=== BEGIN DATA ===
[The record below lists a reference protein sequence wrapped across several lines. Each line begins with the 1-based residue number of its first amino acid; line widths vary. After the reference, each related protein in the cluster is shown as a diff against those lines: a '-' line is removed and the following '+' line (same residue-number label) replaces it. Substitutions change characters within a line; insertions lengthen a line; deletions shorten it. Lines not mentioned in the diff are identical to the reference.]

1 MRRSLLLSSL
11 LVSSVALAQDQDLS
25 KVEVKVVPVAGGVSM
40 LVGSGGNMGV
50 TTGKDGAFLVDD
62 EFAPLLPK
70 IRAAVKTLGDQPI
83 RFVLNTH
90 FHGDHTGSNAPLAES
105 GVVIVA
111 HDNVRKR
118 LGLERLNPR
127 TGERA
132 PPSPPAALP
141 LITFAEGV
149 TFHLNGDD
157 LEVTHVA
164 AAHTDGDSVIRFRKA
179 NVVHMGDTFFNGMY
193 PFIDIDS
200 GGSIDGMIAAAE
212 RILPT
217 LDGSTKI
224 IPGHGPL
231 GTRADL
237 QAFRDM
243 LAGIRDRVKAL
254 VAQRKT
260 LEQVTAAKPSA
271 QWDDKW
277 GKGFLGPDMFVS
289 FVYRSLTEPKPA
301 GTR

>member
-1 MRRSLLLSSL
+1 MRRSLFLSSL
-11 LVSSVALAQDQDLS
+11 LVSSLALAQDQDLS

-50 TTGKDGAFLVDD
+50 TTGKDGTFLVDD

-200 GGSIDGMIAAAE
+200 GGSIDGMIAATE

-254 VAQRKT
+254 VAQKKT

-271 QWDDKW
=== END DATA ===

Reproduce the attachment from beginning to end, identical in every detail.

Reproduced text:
[The record below lists a reference protein sequence wrapped across several lines. Each line begins with the 1-based residue number of its first amino acid; line widths vary. After the reference, each related protein in the cluster is shown as a diff against those lines: a '-' line is removed and the following '+' line (same residue-number label) replaces it. Substitutions change characters within a line; insertions lengthen a line; deletions shorten it. Lines not mentioned in the diff are identical to the reference.]

1 MRRSLLLSSL
11 LVSSVALAQDQDLS
25 KVEVKVVPVAGGVSM
40 LVGSGGNMGV
50 TTGKDGAFLVDD
62 EFAPLLPK
70 IRAAVKTLGDQPI
83 RFVLNTH
90 FHGDHTGSNAPLAES
105 GVVIVA
111 HDNVRKR
118 LGLERLNPR
127 TGERA
132 PPSPPAALP
141 LITFAEGV
149 TFHLNGDD
157 LEVTHVA
164 AAHTDGDSVIRFRKA
179 NVVHMGDTFFNGMY
193 PFIDIDS
200 GGSIDGMIAAAE
212 RILPT
217 LDGSTKI
224 IPGHGPL
231 GTRADL
237 QAFRDM
243 LAGIRDRVKAL
254 VAQRKT
260 LEQVTAAKPSA
271 QWDDKW
277 GKGFLGPDMFVS
289 FVYRSLTEPKPA
301 GTR

>member
-1 MRRSLLLSSL
+1 MRRSLFLSSL
-11 LVSSVALAQDQDLS
+11 LVSSLALAQDQDLS

-50 TTGKDGAFLVDD
+50 TTGKDGTFLVDD

-200 GGSIDGMIAAAE
+200 GGSIDGMIAATE

-254 VAQRKT
+254 VAQKKT

-271 QWDDKW